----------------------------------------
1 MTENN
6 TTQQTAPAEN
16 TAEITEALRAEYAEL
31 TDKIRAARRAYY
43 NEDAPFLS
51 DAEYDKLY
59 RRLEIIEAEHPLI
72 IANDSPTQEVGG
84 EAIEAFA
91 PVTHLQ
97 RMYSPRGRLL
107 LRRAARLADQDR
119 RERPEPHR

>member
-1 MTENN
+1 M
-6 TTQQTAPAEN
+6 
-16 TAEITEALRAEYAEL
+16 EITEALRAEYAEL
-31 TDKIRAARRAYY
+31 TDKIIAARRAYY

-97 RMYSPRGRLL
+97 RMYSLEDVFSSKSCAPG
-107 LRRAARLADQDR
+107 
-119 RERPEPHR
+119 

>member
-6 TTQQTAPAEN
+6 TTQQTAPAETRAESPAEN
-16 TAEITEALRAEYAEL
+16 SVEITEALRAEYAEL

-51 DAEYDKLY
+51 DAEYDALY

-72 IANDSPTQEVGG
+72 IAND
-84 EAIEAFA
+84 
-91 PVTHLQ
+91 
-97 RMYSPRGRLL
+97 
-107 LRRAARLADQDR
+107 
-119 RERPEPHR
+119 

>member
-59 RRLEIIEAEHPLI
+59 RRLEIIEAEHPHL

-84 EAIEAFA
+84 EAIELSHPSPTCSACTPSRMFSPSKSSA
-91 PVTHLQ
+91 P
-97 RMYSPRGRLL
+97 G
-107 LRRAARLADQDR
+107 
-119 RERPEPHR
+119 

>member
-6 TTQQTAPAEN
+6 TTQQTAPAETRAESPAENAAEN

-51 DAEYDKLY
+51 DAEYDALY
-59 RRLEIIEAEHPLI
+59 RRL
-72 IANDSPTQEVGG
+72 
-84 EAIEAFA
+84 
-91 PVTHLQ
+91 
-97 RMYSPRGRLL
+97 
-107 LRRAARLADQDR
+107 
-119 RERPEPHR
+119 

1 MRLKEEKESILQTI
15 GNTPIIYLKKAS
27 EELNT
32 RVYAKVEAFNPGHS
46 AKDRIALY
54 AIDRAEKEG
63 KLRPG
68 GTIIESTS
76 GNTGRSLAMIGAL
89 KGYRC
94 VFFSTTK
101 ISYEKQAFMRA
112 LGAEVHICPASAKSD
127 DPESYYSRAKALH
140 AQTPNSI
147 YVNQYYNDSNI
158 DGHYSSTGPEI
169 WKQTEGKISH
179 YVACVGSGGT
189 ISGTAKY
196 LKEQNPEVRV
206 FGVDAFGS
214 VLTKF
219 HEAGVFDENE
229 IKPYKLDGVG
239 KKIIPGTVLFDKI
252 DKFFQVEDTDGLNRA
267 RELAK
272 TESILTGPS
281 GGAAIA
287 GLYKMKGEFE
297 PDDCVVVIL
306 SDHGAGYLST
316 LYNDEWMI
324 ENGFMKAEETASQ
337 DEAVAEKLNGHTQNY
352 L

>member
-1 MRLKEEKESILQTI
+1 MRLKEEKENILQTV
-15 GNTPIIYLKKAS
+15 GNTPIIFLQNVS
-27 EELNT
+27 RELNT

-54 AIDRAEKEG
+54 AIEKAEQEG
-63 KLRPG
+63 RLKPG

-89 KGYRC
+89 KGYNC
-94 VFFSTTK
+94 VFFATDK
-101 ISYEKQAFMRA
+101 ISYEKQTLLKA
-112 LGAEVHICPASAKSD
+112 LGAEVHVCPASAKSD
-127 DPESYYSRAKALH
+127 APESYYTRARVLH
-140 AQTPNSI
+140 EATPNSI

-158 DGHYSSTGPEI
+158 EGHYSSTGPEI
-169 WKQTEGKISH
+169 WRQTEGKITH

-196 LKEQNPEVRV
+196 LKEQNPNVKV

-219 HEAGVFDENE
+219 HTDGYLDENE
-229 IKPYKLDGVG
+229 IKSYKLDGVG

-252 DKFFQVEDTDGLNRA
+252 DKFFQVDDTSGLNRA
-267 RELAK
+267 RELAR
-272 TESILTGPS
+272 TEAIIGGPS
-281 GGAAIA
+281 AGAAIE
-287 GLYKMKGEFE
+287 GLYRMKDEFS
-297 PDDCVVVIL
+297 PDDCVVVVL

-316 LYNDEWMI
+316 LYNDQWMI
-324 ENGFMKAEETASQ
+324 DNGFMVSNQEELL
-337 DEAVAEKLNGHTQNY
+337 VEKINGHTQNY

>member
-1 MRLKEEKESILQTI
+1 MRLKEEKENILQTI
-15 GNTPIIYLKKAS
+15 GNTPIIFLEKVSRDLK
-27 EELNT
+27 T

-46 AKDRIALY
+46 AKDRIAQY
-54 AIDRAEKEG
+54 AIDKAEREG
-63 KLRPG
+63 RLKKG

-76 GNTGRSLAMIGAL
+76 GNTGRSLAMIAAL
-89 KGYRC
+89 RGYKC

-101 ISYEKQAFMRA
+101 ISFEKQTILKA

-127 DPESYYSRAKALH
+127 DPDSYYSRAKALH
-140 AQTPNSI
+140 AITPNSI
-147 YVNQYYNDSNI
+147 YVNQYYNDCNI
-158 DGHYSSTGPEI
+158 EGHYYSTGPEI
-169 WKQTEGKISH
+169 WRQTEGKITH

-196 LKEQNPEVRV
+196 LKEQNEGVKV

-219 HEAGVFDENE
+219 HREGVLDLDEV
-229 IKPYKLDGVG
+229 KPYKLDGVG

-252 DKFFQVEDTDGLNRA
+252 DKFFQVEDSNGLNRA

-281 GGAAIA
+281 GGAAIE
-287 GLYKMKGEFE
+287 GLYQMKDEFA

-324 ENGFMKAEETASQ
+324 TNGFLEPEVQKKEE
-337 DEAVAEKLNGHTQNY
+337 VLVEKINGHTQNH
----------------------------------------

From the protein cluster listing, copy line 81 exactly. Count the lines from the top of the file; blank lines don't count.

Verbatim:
15 GNTPIIYLKKAS